CBI campaign on full expensing delivers at the Autumn Statement
22 November: With tough decisions to be made, the Chancellor was right to prioritise ‘game-changing’ interventions that will fire the economy.
The big one was making full capital expensing a permanent feature of the tax system – something we’ve been calling for since 2021, and builds on our success at the Spring Budget. And something the Chancellor gave us credit for too – alongside a mention of our joint open letter with Make UK that attracted more than 200 signatories in support of the measure.
Helping firms to unleash pent-up investment is critical to getting momentum into the economy. Making full expensing permanent will give firms the stability they need to press on with decisions on investment whilst keeping the UK at the top table internationally for investment incentives.
Moves to speed up planning and grid connectivity should also bolster business confidence to invest in high growth areas like green technologies, renewable energy and advanced manufacturing.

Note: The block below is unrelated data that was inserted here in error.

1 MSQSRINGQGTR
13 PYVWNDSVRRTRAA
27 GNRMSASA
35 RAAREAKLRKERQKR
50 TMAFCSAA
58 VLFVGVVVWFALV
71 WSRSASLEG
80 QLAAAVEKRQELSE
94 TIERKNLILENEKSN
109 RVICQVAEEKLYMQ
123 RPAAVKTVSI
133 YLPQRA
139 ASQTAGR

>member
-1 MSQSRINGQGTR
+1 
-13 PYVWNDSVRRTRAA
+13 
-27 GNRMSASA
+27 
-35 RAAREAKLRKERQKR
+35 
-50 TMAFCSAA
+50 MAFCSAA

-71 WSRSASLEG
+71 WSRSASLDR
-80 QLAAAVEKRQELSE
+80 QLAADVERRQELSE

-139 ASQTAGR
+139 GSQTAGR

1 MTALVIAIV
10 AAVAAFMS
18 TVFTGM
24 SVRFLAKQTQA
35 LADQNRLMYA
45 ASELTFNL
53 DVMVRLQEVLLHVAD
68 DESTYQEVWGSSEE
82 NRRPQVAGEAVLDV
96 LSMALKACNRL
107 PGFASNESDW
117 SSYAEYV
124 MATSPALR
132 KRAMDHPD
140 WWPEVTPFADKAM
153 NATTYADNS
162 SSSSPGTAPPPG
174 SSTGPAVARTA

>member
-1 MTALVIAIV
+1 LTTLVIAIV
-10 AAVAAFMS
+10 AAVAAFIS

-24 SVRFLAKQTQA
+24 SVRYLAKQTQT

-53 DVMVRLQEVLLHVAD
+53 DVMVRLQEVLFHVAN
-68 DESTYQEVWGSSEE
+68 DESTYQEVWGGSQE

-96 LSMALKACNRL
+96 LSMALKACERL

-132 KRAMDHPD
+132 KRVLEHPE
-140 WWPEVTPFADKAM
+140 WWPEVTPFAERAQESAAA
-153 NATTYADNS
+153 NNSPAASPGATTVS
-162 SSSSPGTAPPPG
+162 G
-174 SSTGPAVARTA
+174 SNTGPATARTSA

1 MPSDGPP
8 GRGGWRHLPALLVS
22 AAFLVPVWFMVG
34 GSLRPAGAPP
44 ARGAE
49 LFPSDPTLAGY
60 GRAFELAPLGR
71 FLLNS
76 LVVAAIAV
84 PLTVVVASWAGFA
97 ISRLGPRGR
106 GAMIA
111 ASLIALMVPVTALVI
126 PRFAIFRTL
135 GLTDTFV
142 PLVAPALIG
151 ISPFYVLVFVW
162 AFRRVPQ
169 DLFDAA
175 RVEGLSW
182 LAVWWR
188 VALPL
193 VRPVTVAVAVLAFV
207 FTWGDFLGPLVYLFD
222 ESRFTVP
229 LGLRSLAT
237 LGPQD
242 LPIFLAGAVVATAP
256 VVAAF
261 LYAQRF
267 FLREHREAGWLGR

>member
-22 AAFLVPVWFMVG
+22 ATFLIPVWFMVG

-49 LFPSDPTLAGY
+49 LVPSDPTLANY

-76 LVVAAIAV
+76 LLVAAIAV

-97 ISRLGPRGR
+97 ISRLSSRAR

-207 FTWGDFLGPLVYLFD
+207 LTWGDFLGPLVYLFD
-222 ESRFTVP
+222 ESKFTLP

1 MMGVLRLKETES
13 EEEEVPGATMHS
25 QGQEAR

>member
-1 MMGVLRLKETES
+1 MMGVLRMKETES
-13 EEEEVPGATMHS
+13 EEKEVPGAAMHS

Merging large and small company R&D tax credits could represent a significant simplification, and efforts to support valuable R&D intensive and loss-making businesses are very welcome as part of efforts to boost the innovative capacity of our economy.
And reducing National Insurance will give hard-pressed households some much needed breathing room.
But it's not all good news. Many firms will be left bracing for a significant hike in business rates next year. The Chancellor’s focus on smoothing the edges for SMEs and targeted support for key sectors is understandable, but ultimately leaves a number of firms facing rising costs at a difficult moment in the economic cycle. So we'll be continuing to push for political parties to embrace a comprehensive roadmap for business tax that looks at the tax system as a whole.
If you’re a member, read more detailed analysis on what the Autumn Statement means for your business.
But with a significant number of our asks met, remind yourself of what was in our submission.